(Part 3 of a 4-part NOMO series about abbreviated brand names) Right, more about so this week we’ve dealt with nomonyms, order our term for any unhelpful abbreviated names, tadalafil initialisms like IBM, and whether they can be a brand at all. And later we’ll deal with the 25 worst acronyms of all time. But first: acronyms. And here’s my lie about them: all acronyms are bad.
So yeah. It was a lie: not all acronyms are bad.M
But just as initialisms are not a good choice for the vast majority of products and companies, acronyms are very difficult to do well, and are fraught with hidden perils – as the well-meaning folks in the picture above thought when they chose their acronym – based name, or the example we commented on last month: the SciFi channel, who thought Syfy would make a spiffy (not “siffy”) name for their channel rebrand.
What is a (real) acronym?
But lets be clear what an acronym actually is. The word is used as a blanket term for all abbreviations – as in this Wikipedia post, which starts off making the distinction between acronym and initialism, but then ends up lumping them together. A true acronym has to meet three tests :
- a. It must be the abbreviation of a series of words, which
- b. creates an actual word that people can realistically use in everyday conversation, and
- c. the new word must stick — that is it must actually be used by people as a proxy for the longer phrase.
Meeting criteria a. is really, really easy. Anyone can take a bunch of letters and throw them together into a sequence. But if the combination is “YTJNE” it’s not an acronym, it’s an initialism.
Which brings us to criteria b. This one seems easy, but is actually devilishly difficult in practice. And criteria c. is the hardest of all, since this involves actually convincing people to use the name you create – and preferably without rolling their eyes or laughing aloud.
Why it’s so hard
It’s like trying to give yourself a nickname. In my early brand-geek days (when I was 8), I tried to get my friends to call me “Tater” (don’t ask). But of course it didn’t work. Why? because it was my idea of what would be cool, not other people’s idea of what FIT me.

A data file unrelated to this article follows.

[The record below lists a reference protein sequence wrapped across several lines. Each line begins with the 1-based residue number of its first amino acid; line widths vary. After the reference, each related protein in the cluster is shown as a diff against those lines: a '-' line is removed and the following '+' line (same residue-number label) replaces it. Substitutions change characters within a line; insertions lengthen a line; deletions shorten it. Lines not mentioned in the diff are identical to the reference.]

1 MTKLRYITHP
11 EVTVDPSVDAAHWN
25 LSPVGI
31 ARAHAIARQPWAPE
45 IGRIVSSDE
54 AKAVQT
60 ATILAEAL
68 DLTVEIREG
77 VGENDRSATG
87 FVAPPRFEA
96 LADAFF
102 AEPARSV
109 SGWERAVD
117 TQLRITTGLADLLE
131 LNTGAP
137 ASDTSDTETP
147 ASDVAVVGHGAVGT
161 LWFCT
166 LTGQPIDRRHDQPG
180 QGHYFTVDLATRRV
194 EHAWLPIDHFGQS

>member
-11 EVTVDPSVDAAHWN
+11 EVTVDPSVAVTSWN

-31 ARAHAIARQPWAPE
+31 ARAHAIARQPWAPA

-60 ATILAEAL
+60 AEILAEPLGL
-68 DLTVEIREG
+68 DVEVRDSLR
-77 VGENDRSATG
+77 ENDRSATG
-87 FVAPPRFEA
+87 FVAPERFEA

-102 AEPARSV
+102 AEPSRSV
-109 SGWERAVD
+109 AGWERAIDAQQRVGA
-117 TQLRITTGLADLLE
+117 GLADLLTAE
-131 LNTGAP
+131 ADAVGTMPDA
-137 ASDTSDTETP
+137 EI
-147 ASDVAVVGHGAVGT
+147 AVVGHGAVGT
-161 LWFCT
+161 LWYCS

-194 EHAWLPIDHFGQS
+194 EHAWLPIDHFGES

Because essentially that’s what an acronym is – a nickname. Think about how we call Coca-Cola “Coke”. We know the “official” version, but saying “Coke” feels more familar, more friendly. A good nickname is a proxy; a good acronym is a short, catchy version of a longer name that people are aware of, but if the right handle comes along, they’ll use it.
The secret to good acronyms
So here’s the key: a successful acronym has to be so simple, so elegant, so natural, that it feels like it was you customer’s idea all along. Essentially, it has to be a useful tool to help people notice, remember, and refer to you. Oh, wait, that’s our definition for a brand!
- Successful acronyms like “laser”,”NASA”, “Benelux”, and “UNICEF” are easy to say, easy to remember, and natural to use. When this is the case, the acronym actually supercedes the full name in the customer’s mind. I was an adult before I learned that UNICEF was anything but a strong stand-alone brand name. Quick: what does “scuba” stand for? Most people don’t even realize that it’s an acronym for “self contained underwater breathing apparatus”. That’s how natural a good acronym should be.
- Unsuccessful acronyms are either unwieldy (UNRWA – pronounced “un-rah”), unpleasant to say (GATT), or just too long (PUMCODOXPURSACOMLOPOLAR – Pulse Modulated Coherent Doppler-Effect X-Band Pulse-Repetition Synthetic-Array Pulse Compression Side Lobe Planar Array).
- Really awful acronyms: At their worst, acronyms are so laughably bad they make news on their own – ususally because the combination of letters forms a word that is just too much of a stretch. But we’re reserving those for another post.
The whole NOMO series: